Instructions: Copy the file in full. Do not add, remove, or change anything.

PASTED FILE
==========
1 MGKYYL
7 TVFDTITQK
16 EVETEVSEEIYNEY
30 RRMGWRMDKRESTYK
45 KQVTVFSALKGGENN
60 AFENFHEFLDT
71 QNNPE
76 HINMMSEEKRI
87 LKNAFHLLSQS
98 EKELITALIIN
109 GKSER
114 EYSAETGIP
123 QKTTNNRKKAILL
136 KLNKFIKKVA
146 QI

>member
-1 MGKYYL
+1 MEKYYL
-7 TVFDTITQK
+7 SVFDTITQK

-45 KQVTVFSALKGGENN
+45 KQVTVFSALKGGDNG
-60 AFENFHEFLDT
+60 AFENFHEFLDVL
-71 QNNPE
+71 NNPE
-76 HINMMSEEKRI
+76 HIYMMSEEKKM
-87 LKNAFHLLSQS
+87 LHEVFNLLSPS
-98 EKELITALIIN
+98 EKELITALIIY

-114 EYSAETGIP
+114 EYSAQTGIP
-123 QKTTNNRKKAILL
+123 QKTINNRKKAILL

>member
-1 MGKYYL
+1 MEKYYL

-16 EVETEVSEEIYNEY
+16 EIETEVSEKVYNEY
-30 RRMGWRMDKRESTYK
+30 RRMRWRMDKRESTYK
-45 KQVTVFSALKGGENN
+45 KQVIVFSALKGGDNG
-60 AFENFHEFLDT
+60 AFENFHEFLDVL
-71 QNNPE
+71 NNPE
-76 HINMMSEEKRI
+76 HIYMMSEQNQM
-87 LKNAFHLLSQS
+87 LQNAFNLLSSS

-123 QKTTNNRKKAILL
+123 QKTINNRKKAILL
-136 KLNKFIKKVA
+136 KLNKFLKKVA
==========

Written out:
1 MGKYYL
7 TVFDTITQK
16 EVETEVSEEIYNEY
30 RRMGWRMDKRESTYK
45 KQVTVFSALKGGENN
60 AFENFHEFLDT
71 QNNPE
76 HINMMSEEKRI
87 LKNAFHLLSQS
98 EKELITALIIN
109 GKSER
114 EYSAETGIP
123 QKTTNNRKKAILL
136 KLNKFIKKVA
146 QI

>member
-1 MGKYYL
+1 MEKYYL
-7 TVFDTITQK
+7 SVFDTITQK

-45 KQVTVFSALKGGENN
+45 KQVTVFSALKGGDNG
-60 AFENFHEFLDT
+60 AFENFHEFLDVL
-71 QNNPE
+71 NNPE
-76 HINMMSEEKRI
+76 HIYMMSEEKKM
-87 LKNAFHLLSQS
+87 LHEVFNLLSPS
-98 EKELITALIIN
+98 EKELITALIIY

-114 EYSAETGIP
+114 EYSAQTGIP
-123 QKTTNNRKKAILL
+123 QKTINNRKKAILL

>member
-1 MGKYYL
+1 MEKYYL

-16 EVETEVSEEIYNEY
+16 EIETEVSEKVYNEY
-30 RRMGWRMDKRESTYK
+30 RRMRWRMDKRESTYK
-45 KQVTVFSALKGGENN
+45 KQVIVFSALKGGDNG
-60 AFENFHEFLDT
+60 AFENFHEFLDVL
-71 QNNPE
+71 NNPE
-76 HINMMSEEKRI
+76 HIYMMSEQNQM
-87 LKNAFHLLSQS
+87 LQNAFNLLSSS

-123 QKTTNNRKKAILL
+123 QKTINNRKKAILL
-136 KLNKFIKKVA
+136 KLNKFLKKVA